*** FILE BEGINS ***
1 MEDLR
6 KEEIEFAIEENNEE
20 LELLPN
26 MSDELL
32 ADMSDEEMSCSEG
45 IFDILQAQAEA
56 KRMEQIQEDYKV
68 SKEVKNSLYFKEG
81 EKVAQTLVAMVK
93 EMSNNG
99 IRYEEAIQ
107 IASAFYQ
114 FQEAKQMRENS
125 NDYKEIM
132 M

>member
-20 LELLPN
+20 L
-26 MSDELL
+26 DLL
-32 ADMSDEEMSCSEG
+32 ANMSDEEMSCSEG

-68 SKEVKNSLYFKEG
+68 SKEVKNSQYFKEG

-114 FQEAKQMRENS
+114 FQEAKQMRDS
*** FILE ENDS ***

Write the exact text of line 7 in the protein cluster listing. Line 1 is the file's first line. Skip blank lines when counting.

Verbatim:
56 KRMEQIQEDYKV